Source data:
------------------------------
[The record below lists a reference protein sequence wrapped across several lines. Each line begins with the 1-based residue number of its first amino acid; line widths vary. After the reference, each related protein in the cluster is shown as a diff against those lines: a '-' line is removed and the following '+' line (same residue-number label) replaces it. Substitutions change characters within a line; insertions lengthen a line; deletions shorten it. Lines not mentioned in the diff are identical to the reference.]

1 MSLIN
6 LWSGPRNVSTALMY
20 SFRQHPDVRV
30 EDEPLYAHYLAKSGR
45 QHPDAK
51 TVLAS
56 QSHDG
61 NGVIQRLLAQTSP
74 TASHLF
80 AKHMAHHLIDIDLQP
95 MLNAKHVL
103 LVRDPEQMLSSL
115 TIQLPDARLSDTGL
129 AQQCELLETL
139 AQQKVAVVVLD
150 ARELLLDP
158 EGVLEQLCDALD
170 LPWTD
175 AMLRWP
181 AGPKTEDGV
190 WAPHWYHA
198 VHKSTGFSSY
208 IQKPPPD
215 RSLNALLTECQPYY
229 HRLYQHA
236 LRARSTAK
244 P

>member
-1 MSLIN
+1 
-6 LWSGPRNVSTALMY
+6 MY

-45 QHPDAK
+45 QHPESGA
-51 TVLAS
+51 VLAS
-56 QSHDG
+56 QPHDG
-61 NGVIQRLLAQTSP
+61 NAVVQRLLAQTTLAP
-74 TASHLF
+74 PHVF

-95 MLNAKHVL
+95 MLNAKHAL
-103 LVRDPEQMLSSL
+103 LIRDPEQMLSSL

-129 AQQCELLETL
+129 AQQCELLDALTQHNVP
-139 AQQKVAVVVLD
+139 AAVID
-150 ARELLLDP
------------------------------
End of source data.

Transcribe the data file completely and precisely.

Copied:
[The record below lists a reference protein sequence wrapped across several lines. Each line begins with the 1-based residue number of its first amino acid; line widths vary. After the reference, each related protein in the cluster is shown as a diff against those lines: a '-' line is removed and the following '+' line (same residue-number label) replaces it. Substitutions change characters within a line; insertions lengthen a line; deletions shorten it. Lines not mentioned in the diff are identical to the reference.]

1 MSLIN
6 LWSGPRNVSTALMY
20 SFRQHPDVRV
30 EDEPLYAHYLAKSGR
45 QHPDAK
51 TVLAS
56 QSHDG
61 NGVIQRLLAQTSP
74 TASHLF
80 AKHMAHHLIDIDLQP
95 MLNAKHVL
103 LVRDPEQMLSSL
115 TIQLPDARLSDTGL
129 AQQCELLETL
139 AQQKVAVVVLD
150 ARELLLDP
158 EGVLEQLCDALD
170 LPWTD
175 AMLRWP
181 AGPKTEDGV
190 WAPHWYHA
198 VHKSTGFSSY
208 IQKPPPD
215 RSLNALLTECQPYY
229 HRLYQHA
236 LRARSTAK
244 P

>member
-1 MSLIN
+1 
-6 LWSGPRNVSTALMY
+6 MY

-45 QHPDAK
+45 QHPESGA
-51 TVLAS
+51 VLAS
-56 QSHDG
+56 QPHDG
-61 NGVIQRLLAQTSP
+61 NAVVQRLLAQTTLAP
-74 TASHLF
+74 PHVF

-95 MLNAKHVL
+95 MLNAKHAL
-103 LVRDPEQMLSSL
+103 LIRDPEQMLSSL

-129 AQQCELLETL
+129 AQQCELLDALTQHNVP
-139 AQQKVAVVVLD
+139 AAVID
-150 ARELLLDP